What does logic mean to us and is that different to mathematical logic? We will explore these questions in this article.

Find the area of the annulus in terms of the length of the chord which is tangent to the inner circle.

If you know the sizes of the angles marked with coloured dots in this diagram which angles can you find by calculation?

Use the numbers in the box below to make the base of a top-heavy pyramid whose top number is 200.

Here are some examples of 'cons', and see if you can figure out where the trick is.

The knight's move on a chess board is 2 steps in one direction and one step in the other direction. Prove that a knight cannot visit every square on the board once and only (a tour) on a 2 by n board. . . .

Can you see how this picture illustrates the formula for the sum of the first six cube numbers?

Choose a couple of the sequences. Try to picture how to make the next, and the next, and the next... Can you describe your reasoning?

This article invites you to get familiar with a strategic game called "sprouts". The game is simple enough for younger children to understand, and has also provided experienced mathematicians with. . . .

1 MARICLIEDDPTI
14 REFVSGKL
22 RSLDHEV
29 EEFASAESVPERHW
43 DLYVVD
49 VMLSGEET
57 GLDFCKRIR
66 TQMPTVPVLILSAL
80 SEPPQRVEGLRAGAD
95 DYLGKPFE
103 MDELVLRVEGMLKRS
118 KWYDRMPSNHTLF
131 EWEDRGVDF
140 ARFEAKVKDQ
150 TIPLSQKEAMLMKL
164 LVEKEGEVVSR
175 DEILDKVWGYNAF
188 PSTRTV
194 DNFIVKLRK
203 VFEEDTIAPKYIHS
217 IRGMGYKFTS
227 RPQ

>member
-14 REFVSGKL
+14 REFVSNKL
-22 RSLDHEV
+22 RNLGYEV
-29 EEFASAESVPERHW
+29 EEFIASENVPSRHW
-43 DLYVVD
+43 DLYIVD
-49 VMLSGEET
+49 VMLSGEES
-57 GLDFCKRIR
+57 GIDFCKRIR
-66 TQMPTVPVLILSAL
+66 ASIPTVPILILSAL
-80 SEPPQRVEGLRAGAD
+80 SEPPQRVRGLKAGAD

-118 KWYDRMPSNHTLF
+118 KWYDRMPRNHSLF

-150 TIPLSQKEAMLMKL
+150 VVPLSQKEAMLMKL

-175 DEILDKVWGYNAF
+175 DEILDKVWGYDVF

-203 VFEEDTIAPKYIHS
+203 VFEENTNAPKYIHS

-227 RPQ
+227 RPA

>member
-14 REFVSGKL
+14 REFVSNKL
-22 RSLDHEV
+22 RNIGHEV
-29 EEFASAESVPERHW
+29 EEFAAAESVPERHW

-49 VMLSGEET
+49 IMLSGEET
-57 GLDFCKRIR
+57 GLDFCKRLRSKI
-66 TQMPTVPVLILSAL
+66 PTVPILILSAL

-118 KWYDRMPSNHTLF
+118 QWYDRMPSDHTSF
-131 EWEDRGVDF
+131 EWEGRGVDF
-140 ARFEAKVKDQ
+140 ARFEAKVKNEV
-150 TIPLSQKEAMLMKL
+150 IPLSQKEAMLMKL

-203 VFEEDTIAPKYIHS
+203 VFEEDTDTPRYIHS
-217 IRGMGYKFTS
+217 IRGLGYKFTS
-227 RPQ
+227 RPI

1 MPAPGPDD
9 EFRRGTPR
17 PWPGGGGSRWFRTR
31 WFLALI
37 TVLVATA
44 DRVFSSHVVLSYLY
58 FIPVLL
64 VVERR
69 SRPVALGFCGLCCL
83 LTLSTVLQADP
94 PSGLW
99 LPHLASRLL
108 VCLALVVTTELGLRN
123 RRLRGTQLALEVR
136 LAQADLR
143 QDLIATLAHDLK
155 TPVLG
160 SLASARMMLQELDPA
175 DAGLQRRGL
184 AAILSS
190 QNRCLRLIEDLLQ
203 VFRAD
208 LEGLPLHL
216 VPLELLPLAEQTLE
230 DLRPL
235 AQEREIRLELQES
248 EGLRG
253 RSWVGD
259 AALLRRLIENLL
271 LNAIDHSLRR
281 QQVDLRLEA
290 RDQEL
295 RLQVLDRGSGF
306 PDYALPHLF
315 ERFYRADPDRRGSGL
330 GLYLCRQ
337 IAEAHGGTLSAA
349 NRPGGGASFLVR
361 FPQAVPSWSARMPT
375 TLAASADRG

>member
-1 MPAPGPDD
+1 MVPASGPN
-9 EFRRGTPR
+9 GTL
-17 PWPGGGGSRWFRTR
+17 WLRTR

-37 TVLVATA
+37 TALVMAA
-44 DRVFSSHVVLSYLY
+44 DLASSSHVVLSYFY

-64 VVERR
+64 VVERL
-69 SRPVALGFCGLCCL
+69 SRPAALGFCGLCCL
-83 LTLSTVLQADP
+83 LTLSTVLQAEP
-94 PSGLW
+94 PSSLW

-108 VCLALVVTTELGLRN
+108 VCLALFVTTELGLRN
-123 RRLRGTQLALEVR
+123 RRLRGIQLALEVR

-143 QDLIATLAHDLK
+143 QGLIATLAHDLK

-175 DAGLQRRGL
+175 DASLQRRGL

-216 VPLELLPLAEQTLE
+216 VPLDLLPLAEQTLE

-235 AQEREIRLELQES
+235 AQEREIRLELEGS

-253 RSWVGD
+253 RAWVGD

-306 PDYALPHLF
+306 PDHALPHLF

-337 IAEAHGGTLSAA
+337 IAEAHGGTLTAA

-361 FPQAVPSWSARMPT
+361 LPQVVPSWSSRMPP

Some puzzles requiring no knowledge of knot theory, just a careful inspection of the patterns. A glimpse of the classification of knots and a little about prime knots, crossing numbers and. . . .

Consider the equation 1/a + 1/b + 1/c = 1 where a, b and c are natural numbers and 0 < a < b < c. Prove that there is only one set of values which satisfy this equation.

This addition sum uses all ten digits 0, 1, 2...9 exactly once. Find the sum and show that the one you give is the only possibility.